Bonding behaviours signal a primitive part of the mammalian brain to relax, to approach, to trust. Also known as attachment cues, these behaviours evolved to help bond mammals to their offspring to improve survival odds.

Variations on these oxytocin-producing behaviours also bond mates in the few mammal species that pair bond. In humans, bonding behaviours might include the following (assuming lovers engage in these activities with benevolent intent, and not for selfish ends):

  • Smiling, with eye contact
  • Gazing into each other’s eyes for several moments (In the courtly love tradition in medieval Western Europe, eye-gazing was considered the most powerful courtship activity, and scientists have confirmed its potency.)
  • Preparing your partner something to eat
  • Kissing with lips and tongues
  • Stroking or hugging with intent to comfort
  • Wordless sounds of contentment and pleasure
  • Skin-to-skin contact
  • Making time together in bed a priority
  • Gently placing your palm over, or holding, your lover’s genitals with intent to connect and comfort
  • Touching and sucking of nipples and/or breasts
  • Sexual meditation with genital contact
  • Affectionate intercourse
  • Holding, or spooning, each other in stillness
  • Massaging with intent to comfort, especially feet, shoulders, and head
  • Sharing a meal, or a walk, with your attention on each other
  • Synchronised breathing
  • Listening to your partner’s heartbeat for several moments
  • Cradling, or gently rocking, your partner’s head and torso
  • Providing a service or treat without being asked
  • Unconditional forgiveness of momentary lapses
  • Listening intently, and restating what you hear
  • Unsolicited approval, via smiles or compliments

Interestingly, when couples go to sex counsellors complaining of disharmony, counsellors often recommend techniques like “sensate focus.” Such techniques are essentially bonding behaviours (mindful touch) without the goal of orgasm.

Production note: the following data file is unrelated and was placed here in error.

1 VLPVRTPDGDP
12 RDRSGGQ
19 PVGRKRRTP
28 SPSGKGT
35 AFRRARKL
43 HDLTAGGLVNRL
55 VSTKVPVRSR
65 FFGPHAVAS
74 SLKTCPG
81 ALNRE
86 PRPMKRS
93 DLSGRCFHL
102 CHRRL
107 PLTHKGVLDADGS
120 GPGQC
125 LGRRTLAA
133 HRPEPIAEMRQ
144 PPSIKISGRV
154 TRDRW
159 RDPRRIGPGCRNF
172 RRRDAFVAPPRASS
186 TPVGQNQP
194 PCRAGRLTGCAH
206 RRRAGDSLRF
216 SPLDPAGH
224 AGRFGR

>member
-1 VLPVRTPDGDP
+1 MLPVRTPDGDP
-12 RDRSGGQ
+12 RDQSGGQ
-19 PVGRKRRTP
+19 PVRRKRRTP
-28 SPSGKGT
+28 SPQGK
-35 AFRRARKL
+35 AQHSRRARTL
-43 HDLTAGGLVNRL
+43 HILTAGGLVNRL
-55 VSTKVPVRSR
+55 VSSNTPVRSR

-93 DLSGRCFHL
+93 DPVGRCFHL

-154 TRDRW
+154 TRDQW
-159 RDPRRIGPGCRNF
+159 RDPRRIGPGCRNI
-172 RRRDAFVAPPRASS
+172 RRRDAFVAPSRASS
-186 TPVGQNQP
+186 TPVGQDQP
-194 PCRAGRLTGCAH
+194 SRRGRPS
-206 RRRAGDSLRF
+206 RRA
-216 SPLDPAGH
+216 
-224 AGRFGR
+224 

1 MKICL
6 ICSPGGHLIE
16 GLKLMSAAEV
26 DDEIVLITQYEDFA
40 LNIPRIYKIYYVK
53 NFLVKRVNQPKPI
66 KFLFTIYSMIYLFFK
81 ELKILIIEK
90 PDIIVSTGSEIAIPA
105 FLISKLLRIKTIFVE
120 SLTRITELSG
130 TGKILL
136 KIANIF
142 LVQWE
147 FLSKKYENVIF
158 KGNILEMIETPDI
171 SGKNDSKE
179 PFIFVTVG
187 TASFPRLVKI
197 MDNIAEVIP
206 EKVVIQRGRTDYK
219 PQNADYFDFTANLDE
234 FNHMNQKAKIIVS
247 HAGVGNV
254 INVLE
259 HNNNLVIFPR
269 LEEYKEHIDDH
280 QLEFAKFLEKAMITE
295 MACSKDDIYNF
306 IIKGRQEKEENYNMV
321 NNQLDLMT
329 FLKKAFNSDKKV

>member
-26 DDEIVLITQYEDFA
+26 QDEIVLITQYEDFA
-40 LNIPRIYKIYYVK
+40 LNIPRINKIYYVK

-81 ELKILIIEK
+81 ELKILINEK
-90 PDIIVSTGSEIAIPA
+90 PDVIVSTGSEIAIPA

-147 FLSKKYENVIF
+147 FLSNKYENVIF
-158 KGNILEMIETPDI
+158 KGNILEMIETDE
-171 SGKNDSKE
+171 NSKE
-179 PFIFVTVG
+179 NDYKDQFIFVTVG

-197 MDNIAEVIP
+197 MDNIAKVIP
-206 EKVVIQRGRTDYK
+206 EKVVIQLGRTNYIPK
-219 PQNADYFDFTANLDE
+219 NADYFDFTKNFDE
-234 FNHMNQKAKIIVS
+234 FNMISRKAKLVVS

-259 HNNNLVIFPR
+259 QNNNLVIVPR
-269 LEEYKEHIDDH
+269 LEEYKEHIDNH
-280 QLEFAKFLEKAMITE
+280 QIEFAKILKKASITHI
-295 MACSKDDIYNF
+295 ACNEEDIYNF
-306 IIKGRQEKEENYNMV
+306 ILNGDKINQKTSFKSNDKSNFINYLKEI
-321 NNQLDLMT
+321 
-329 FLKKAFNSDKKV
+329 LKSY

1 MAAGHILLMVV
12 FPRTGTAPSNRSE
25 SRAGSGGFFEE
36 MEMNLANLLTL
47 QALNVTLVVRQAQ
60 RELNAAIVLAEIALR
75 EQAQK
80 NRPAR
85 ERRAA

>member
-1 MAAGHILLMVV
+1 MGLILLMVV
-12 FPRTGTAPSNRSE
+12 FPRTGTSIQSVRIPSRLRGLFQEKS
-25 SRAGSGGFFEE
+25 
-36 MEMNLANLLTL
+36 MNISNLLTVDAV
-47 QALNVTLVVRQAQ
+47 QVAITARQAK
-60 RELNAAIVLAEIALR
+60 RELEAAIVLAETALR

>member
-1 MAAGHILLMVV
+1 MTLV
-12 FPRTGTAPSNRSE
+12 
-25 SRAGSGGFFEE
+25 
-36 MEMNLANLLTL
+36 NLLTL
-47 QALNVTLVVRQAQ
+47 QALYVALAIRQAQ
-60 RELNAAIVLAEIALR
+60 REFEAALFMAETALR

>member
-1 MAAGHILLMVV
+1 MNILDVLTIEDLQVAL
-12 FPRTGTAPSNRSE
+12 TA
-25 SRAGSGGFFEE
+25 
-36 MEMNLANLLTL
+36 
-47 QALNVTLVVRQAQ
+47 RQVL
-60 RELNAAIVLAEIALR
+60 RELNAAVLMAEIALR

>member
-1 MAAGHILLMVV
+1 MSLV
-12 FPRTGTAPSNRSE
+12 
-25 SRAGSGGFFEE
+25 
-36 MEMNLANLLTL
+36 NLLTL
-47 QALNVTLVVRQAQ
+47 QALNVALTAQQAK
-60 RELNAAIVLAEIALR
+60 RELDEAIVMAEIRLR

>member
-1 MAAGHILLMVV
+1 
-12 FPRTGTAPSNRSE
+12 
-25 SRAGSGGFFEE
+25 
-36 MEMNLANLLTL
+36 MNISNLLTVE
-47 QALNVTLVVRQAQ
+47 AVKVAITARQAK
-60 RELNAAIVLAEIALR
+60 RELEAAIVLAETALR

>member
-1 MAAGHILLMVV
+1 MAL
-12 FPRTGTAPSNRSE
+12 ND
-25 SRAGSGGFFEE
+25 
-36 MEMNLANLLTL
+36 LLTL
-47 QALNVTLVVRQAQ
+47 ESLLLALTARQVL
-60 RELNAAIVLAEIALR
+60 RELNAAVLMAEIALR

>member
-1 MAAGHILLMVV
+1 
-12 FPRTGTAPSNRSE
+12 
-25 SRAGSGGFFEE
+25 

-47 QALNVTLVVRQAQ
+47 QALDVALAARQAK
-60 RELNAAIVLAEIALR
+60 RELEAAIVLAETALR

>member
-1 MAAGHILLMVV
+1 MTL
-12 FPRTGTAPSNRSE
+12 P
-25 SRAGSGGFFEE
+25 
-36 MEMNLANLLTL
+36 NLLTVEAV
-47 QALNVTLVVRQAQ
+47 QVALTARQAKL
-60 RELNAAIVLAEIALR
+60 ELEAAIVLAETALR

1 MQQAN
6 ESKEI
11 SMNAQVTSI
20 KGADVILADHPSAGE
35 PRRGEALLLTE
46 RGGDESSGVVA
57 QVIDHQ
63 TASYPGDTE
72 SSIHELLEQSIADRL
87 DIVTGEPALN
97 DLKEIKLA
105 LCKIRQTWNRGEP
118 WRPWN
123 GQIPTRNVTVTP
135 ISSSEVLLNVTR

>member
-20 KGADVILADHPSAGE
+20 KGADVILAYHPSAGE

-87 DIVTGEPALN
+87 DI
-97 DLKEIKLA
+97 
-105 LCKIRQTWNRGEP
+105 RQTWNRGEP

If you’re curious about the evolutionary basis of bonding behaviours, watch this short video:



Watch a down-to-earth video by a husband describing the power of these simple gestures in his long-term marriage.

This video shows how bonding behaviours can be employed when intercourse is not desired: “3 Ways to Have Sex Without Intercourse“.


Because bonding behaviours are so powerful, it’s wise to employ them only where partners mutually desire a committed relationship. When mixed with casual sex, bonding behaviours can produce unintended consequences, such as broken hearts and sensations of betrayal. See “The Rewards and Perils of Bonding Behaviours.”

If you both wish to nurture each other, but are not ready to establish a committed relationship, deploy a less intimate version of bonding behaviours, such as this approach, or some other clothing-on, caring activity. Maintain a clear, mutual understanding that you will not combine the activity with sexual activity. If you change your minds, defer sexual activity until a future occasion, after you have thoroughly discussed the issue of commitment outside the bedroom.